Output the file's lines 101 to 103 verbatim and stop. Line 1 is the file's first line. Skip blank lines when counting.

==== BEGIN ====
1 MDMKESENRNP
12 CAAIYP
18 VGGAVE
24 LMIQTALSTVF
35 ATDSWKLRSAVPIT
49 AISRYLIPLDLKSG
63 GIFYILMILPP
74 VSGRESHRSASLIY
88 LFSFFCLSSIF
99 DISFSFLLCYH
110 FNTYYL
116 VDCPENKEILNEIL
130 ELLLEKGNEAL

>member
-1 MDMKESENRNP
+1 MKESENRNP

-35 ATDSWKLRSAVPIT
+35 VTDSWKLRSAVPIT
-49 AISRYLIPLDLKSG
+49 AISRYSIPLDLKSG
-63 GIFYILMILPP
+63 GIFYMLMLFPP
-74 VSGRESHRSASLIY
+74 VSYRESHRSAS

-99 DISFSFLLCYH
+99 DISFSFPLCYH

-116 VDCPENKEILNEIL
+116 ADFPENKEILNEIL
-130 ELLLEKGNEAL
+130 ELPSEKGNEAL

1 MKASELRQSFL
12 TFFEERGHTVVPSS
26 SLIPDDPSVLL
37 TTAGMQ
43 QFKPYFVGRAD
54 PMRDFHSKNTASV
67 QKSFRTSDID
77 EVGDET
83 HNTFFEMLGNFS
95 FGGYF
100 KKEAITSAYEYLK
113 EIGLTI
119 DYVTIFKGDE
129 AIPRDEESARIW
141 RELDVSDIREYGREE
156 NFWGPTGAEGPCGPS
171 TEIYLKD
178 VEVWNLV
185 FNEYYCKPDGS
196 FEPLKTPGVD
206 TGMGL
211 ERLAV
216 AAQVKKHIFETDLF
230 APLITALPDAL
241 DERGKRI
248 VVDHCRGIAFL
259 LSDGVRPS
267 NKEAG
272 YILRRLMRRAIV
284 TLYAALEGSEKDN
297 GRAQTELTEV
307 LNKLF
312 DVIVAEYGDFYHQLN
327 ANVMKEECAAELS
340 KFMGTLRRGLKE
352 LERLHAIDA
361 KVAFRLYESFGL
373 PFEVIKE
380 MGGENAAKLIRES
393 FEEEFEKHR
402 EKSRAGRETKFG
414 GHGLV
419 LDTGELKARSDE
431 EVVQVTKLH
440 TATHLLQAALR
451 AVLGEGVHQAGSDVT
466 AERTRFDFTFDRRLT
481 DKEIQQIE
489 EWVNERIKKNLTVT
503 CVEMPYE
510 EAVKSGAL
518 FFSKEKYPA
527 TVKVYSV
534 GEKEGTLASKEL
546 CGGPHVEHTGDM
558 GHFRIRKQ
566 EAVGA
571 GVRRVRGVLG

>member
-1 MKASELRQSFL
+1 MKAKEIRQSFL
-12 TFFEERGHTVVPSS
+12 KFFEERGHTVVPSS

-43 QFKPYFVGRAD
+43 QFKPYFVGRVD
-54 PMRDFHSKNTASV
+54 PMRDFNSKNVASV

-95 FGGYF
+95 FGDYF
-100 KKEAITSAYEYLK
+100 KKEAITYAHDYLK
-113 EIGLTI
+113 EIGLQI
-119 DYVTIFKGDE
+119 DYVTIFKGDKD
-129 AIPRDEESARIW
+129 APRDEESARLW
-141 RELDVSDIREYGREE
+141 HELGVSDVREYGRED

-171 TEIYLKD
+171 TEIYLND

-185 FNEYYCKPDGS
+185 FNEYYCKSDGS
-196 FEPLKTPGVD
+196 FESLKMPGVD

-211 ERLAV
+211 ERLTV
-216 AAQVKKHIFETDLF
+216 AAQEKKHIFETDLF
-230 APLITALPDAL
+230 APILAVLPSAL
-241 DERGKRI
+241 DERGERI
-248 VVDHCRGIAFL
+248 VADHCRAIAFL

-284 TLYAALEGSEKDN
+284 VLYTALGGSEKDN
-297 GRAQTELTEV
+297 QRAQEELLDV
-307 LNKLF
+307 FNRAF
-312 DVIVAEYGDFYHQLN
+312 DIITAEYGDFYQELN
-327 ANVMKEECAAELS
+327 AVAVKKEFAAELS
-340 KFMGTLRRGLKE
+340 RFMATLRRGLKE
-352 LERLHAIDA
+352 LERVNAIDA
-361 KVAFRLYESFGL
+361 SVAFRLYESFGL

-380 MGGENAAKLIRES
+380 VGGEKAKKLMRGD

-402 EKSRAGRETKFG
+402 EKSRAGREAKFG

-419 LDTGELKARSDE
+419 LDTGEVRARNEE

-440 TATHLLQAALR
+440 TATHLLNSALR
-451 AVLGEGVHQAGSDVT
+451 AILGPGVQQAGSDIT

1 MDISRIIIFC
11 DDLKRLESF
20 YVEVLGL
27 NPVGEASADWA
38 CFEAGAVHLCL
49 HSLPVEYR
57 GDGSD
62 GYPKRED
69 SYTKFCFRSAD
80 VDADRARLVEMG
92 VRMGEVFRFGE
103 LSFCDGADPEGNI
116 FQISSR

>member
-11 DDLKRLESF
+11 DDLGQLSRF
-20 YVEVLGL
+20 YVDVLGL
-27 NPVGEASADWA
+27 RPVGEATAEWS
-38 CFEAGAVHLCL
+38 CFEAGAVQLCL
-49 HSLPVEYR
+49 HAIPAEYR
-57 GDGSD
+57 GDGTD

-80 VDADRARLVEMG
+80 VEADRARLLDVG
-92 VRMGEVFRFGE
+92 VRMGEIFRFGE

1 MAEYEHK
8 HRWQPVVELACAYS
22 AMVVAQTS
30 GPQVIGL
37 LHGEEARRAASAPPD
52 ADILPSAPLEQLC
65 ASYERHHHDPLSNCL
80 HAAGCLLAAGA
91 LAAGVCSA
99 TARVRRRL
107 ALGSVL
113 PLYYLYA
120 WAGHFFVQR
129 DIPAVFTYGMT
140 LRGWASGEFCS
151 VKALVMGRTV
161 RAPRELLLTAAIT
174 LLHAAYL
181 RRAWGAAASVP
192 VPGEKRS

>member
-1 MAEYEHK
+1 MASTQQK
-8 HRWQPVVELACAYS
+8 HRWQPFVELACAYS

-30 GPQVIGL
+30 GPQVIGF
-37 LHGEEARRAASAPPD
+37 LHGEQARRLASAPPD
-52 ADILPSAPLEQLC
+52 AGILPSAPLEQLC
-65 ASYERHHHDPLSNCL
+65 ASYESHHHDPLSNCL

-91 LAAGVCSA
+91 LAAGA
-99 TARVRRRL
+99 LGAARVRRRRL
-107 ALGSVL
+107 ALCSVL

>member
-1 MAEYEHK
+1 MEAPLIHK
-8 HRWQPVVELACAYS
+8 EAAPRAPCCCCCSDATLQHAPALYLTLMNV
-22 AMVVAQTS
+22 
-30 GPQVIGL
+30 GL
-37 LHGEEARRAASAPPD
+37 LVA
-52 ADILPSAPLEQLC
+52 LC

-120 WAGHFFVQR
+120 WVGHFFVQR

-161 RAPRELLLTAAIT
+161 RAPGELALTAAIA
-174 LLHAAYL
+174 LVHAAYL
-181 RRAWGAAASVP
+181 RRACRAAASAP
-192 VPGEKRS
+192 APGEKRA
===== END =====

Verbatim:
+100 KKEAITYAHDYLK
-113 EIGLTI
+113 EIGLQI